Leaving on a good note with co-workers will serve you well. The job market is so connected now that it’s likely you’ll bump into each other again in the future. Always aim to leave a good impression.
5. Prepare for a stretch with no income
Ensure that you have a good plan in place that will take you through the period between leaving your current job and starting your new job. There are always bills to pay.
Preparing for this may involve sorting out your insurance, cutting back on expenses and putting some money aside, or seeking temporary financial support from family or friends.
When you give notice
Schedule a meeting with human resources to inform them about your decision. You may choose to present them with a written resignation. If you choose to write a letter, keep it strictly professional. You don't have to offer up your reasons for leaving.
Be truthful and polite, and maintain a professional attitude throughout the conversation. Discuss a short transition plan and offer to help during the transition period.
You also may choose to request a reference letter. In fact, this is a great idea! If you tie up loose ends politely and professionally, it’s much more likely that your employer will write you a glowing review. Even simply confirming your job title and duration of employment with the company is helpful information for a future job hunt. In any case, keep things professional and leave a positive impression.
Be prepared for a harsh reaction from your employer as some bosses overreact to their employees' resignation. For your part, do everything you can to avoid drama. This is an emotional moment, but try to stay calm and professional throughout.
After you've given notice
7. Prepare for a counteroffer
Your employer might make a counteroffer if they want to keep you around. Consider a counteroffer only if it's better than your new offer of employment elsewhere. If you choose to accept your current employer's counteroffer, then make sure you have it in writing; however, it's worth noting that studies show 50% of workers who accept counteroffers leave within a year.
8. Take stuff (that you're allowed to take)
Make copies of personal documents such as your current contract, professional certifications, and performance reviews. Addresses, contacts, work samples, emails, and employee handbooks can also be of great help going forward. It's best to review your contract before downloading these items and it may be advisable to get written approval from management before taking certain things that may fall under the clauses mentioned in step No. 3.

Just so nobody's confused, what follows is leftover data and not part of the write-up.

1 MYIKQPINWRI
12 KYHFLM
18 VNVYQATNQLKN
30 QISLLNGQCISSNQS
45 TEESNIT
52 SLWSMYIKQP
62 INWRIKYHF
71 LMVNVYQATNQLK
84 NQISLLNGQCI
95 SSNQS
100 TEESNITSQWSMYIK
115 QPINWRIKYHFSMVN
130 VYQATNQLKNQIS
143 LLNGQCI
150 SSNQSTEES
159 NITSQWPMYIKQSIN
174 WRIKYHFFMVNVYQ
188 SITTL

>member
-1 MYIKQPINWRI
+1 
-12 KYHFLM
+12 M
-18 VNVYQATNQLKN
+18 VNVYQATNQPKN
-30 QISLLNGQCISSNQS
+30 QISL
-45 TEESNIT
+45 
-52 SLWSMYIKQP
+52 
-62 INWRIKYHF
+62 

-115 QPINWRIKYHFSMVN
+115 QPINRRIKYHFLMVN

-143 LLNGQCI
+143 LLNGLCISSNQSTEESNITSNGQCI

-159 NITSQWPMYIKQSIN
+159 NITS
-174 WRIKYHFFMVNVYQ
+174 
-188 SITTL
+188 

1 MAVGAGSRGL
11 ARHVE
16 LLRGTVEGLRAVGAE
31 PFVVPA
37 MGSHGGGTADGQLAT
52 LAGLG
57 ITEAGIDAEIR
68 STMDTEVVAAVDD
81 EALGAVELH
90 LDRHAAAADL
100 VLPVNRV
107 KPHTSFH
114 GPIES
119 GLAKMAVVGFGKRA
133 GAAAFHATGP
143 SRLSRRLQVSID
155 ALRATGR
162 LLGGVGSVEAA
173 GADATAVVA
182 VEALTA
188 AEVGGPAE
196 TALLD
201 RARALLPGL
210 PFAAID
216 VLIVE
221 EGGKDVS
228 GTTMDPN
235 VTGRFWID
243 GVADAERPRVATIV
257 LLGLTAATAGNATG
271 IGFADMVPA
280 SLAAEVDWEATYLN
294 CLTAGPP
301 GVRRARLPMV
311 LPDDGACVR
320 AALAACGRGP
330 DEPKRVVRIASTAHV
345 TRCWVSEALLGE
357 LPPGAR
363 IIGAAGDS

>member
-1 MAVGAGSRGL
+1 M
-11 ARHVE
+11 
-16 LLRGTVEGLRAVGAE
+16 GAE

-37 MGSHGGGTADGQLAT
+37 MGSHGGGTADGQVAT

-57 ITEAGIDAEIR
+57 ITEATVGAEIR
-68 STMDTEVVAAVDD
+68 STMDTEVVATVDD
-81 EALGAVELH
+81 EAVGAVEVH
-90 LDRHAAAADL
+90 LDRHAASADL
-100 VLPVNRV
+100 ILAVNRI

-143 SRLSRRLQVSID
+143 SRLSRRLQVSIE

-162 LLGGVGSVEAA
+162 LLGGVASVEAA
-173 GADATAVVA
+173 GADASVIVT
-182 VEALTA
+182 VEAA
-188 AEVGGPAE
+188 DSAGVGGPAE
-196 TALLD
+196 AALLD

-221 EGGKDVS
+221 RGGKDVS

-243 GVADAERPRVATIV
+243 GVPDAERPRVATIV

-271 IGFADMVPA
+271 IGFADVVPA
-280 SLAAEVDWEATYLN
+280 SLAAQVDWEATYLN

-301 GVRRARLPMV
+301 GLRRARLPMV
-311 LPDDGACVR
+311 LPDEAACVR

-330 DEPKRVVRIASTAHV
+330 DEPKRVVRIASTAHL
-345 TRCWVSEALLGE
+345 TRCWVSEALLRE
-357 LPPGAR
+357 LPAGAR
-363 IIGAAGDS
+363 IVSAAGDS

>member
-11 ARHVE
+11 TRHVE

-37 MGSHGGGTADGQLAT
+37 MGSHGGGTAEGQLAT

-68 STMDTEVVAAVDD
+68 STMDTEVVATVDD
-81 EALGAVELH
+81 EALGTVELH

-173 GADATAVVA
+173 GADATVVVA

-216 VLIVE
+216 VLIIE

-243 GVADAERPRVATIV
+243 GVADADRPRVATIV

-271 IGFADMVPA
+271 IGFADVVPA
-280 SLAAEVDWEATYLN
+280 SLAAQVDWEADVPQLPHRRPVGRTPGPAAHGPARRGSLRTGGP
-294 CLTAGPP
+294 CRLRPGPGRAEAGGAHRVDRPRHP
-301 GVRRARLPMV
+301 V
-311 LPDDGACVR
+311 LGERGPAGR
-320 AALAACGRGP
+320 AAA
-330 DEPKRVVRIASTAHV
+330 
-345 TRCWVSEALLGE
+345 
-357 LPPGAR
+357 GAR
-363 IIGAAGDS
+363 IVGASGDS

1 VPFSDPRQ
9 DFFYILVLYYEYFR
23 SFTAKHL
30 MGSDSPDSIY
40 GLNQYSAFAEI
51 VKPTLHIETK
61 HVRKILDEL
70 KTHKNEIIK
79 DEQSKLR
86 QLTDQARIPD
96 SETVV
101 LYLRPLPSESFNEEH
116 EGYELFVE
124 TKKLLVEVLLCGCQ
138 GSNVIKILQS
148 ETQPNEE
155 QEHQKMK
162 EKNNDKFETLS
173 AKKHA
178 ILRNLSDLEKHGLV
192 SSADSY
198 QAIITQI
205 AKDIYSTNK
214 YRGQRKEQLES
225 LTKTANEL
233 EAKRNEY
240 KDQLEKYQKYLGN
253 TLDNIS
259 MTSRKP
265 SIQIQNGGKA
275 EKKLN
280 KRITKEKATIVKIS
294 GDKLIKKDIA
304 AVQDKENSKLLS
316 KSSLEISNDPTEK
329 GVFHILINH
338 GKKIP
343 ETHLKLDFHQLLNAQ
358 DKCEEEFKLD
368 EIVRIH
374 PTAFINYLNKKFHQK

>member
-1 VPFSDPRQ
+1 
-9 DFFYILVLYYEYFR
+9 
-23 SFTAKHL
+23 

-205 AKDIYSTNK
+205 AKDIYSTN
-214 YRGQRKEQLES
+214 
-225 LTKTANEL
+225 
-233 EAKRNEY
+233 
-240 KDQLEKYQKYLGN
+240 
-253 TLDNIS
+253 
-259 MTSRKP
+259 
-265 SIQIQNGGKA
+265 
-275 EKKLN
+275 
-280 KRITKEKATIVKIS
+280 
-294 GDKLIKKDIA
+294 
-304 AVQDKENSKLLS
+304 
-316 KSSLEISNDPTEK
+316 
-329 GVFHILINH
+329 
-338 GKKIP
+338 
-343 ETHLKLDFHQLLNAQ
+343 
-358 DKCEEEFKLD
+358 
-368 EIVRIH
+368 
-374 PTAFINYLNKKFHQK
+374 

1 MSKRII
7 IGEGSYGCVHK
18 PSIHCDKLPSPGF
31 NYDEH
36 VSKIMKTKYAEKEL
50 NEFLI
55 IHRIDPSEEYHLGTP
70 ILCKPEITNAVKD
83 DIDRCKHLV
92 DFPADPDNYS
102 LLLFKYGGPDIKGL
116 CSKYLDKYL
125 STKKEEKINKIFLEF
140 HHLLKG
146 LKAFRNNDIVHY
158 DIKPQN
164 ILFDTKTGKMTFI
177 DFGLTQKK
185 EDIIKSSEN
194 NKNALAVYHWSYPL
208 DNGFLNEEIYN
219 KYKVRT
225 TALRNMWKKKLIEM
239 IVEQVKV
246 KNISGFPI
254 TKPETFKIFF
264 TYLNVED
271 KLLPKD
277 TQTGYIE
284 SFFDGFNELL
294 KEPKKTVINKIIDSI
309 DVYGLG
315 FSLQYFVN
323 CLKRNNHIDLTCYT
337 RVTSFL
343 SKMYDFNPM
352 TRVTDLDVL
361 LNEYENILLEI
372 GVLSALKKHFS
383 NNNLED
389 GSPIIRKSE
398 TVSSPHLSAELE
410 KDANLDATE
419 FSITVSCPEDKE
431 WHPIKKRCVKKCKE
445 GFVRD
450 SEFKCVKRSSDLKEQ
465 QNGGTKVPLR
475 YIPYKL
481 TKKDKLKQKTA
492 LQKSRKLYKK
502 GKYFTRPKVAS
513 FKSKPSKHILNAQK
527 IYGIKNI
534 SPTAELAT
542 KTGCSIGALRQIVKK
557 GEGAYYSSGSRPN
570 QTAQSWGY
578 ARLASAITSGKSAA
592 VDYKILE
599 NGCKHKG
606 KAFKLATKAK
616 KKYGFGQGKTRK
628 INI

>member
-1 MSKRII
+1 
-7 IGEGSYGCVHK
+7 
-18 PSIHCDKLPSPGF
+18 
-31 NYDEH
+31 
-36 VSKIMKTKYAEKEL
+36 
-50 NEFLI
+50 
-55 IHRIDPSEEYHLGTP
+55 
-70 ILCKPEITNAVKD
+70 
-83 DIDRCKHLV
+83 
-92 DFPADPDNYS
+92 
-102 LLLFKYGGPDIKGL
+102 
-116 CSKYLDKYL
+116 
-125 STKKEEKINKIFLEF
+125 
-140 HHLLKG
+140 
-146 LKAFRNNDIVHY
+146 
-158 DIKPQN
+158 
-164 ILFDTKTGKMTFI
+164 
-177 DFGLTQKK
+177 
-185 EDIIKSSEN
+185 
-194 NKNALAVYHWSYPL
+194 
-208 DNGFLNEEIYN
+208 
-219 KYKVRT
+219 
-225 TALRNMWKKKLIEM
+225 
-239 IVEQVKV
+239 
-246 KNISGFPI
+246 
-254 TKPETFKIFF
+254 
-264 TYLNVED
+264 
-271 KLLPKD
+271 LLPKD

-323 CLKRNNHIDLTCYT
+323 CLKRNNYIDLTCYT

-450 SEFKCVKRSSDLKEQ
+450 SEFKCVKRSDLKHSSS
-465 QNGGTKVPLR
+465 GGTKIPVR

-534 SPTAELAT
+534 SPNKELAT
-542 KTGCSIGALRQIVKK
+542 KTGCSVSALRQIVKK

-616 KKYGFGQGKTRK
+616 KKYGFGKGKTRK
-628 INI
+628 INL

9. Do your digital housekeeping
Delete anything personal from electronic equipment including mobile phones, laptops, and tablets that were loaned to you during your employment. If possible, performing a complete wipe and restore is much easier than cherry-picking individual files for deletion.
10. Review your benefits
Note when your health insurance expires and make plans for any lapse in coverage. Schedule your doctors' appointments accordingly. Be sure to claim any expenses that haven't been reimbursed yet. If you have other benefits, such as a gym membership or parking pass that you want to keep, make arrangements to change your registration information.
11. Prepare for your exit interview
Prepare for your exit interview. Take a day to review any legal documents that you're asked to sign. Seek independent advice if you have any questions.
12. Notify your clients and co-workers
Get permission from your employer before you inform your co-workers or your clients that you're leaving. Some bosses might not want you to talk to their clients to avoid having their business poached. Where necessary, make introductions between co-workers, clients, and suppliers so they can continue to work on your projects once you're gone.
Leaving your job isn't easy-but it doesn't have to be stressful! Stay positive, be a professional, and prepare your exit well. The experiences you've gained and connections you’ve made at your job will serve you for a lifetime. Do it right, and leaving your job might be the start of something amazing.